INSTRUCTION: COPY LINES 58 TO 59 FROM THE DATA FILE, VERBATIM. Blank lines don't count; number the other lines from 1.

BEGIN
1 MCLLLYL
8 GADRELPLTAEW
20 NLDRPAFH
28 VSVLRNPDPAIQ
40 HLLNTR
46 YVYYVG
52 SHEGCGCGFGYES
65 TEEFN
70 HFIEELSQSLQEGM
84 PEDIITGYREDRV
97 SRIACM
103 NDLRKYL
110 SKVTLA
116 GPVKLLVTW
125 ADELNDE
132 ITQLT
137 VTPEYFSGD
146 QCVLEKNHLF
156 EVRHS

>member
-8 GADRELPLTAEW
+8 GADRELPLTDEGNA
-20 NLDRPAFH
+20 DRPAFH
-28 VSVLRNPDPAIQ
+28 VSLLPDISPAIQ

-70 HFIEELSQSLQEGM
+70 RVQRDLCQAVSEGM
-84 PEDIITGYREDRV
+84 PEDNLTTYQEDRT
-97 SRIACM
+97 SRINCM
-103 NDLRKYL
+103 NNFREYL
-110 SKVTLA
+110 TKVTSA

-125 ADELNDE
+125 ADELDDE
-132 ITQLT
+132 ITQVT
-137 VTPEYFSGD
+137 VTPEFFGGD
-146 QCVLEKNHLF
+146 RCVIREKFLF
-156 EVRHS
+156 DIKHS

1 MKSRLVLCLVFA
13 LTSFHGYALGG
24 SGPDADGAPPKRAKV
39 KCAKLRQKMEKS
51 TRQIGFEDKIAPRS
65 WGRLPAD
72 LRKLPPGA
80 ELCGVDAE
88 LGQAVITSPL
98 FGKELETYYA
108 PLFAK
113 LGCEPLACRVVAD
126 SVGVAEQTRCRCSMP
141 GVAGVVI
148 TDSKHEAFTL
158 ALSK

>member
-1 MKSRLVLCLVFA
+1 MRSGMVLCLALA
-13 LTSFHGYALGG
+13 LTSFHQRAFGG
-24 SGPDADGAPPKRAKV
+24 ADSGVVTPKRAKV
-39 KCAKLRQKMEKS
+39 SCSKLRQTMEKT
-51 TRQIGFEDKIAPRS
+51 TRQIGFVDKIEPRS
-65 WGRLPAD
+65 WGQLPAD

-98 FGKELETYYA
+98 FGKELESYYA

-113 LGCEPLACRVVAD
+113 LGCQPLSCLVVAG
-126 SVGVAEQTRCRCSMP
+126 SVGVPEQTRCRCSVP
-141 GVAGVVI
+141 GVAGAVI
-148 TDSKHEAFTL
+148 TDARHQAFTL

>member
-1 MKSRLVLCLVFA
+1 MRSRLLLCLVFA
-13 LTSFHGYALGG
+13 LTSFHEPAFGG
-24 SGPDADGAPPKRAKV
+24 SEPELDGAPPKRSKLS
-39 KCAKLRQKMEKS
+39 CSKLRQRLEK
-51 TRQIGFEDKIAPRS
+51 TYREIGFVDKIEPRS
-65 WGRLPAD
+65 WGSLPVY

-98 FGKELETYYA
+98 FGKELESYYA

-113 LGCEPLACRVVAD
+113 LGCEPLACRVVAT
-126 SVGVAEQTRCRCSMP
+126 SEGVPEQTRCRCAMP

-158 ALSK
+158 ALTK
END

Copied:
113 LGCEPLACRVVAD
126 SVGVAEQTRCRCSMP